What happened

After management announced a compassionate-use program so that patients could continue getting its cannabidiol epilepsy drug, Insys Therapeutics' (NASDAQ:INSY) shares shot 27% higher in February, according to S&P Global Market Intelligence.

So what

Insys Therapeutics has been struggling to overcome backlash stemming from allegations and the arrest of former executives who have been accused for illegally marketing the company's opioid pain medicine, Subsys.

A prescription bottle with marijuana inside of it and surrounding it.


Subsys is approved for use in breakthrough cancer pain; however, investigations into prescribing activity have led to the arrest of the company's former CEO, Michael Babich, on charges of providing kickbacks for prescriptions in unapproved indications.

The Subsys saga has led to questions regarding the company's focus. Specifically, up until last month, there's been little news regarding the development progress of Insys Therapeutics' marijuana-based epilepsy program. The company is evaluating the use of a chemical cannabinoid, cannabidiol (CBD), in patients with tough-to-treat childhood forms of epilepsy.

Management's disclosure that it has begun a compassionate-use program to allow patients who were participating in a 48-week safety study for CBD, therefore, came as much-welcomed news.

Now what

It remains to be seen if the news is too little, too late, and the company continues to be mired in uncertainty given that interim CEO and founder Dr. John Kapoor stepped down last month.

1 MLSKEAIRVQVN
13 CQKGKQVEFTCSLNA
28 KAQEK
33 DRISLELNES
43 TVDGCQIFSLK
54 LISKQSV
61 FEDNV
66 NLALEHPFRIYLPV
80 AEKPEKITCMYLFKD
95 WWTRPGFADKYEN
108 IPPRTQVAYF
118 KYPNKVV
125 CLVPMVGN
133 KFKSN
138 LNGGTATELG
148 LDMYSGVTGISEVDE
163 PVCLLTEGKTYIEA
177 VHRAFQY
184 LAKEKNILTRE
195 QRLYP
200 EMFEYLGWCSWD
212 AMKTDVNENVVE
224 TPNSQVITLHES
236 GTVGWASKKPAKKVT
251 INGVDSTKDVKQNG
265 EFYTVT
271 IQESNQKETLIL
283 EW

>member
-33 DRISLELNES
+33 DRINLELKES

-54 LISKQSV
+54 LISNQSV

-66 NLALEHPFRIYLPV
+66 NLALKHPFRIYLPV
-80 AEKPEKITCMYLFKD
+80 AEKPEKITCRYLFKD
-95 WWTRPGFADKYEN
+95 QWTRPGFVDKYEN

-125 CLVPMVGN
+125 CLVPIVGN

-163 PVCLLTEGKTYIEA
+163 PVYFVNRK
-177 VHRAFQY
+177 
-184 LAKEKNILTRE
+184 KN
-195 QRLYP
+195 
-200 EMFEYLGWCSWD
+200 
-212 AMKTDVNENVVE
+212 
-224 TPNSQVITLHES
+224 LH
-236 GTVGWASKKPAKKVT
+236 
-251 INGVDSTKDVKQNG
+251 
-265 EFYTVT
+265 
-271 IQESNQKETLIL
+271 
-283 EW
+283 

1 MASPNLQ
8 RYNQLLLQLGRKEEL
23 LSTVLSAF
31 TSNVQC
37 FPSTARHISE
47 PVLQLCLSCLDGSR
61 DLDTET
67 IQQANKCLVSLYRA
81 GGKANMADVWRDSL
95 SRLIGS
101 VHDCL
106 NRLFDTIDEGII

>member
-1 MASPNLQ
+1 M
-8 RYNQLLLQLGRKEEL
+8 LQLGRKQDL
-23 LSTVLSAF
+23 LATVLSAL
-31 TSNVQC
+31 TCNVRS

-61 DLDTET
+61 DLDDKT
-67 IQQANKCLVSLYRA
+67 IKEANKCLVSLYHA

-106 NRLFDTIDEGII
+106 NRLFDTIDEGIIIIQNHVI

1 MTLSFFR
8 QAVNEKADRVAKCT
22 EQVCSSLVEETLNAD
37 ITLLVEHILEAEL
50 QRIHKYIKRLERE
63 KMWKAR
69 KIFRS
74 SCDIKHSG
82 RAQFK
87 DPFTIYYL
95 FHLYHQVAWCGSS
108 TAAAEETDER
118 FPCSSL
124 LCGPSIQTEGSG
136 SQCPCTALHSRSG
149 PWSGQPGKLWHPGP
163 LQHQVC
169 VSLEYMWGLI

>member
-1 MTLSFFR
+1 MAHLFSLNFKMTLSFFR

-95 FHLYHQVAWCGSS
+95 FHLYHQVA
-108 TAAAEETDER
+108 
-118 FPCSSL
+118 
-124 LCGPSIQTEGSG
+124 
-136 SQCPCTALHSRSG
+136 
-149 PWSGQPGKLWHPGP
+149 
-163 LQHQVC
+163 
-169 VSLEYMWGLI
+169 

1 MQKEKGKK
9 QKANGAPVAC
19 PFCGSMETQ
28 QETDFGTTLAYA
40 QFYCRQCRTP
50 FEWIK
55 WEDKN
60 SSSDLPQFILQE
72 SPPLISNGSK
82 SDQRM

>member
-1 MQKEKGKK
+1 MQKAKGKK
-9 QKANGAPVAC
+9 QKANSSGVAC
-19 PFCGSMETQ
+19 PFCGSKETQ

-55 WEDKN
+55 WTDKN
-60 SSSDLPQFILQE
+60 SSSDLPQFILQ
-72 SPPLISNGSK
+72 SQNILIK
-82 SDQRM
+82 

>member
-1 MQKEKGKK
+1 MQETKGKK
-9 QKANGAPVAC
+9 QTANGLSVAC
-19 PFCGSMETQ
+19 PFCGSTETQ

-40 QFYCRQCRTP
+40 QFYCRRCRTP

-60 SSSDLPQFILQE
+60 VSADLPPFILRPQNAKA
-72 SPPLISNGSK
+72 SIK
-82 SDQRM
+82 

Competitor GW Pharmaceuticals (NASDAQ:GWPH) has already reported data from three separate trials showing that its CBD-based drug, Epidiolex, can reduce monthly seizures in childhood epilepsy by about 40%. Those findings put GW Pharmceuticals on track to file for FDA approval this year. Based on that timeline, the FDA could grant Epidiolex a green light in 2018, giving it a big head start over Insys Therapeutics.

Insys Therapeutics also continues to wrestle with its Subsys overhang and a C-suite turnstile. The departure of Kapoor was expected, but it still raises questions for investors regarding leadership, and it still remains to be seen if Insys Therapeutics will face fines or penalties associated with Subsys.

With question marks remaining, it's hard to get too excited about Insys Therapeutics creating a compassionate-use program for its marijuana medicine. Investors are probably best off waiting on the sidelines for actual safety or efficacy data and clarity into management's plans regarding its marijuana program before buying. Instead, it might be better to focus on other stock ideas.

This article represents the opinion of the writer, who may disagree with the “official” recommendation position of a Motley Fool premium advisory service. We’re motley! Questioning an investing thesis -- even one of our own -- helps us all think critically about investing and make decisions that help us become smarter, happier, and richer.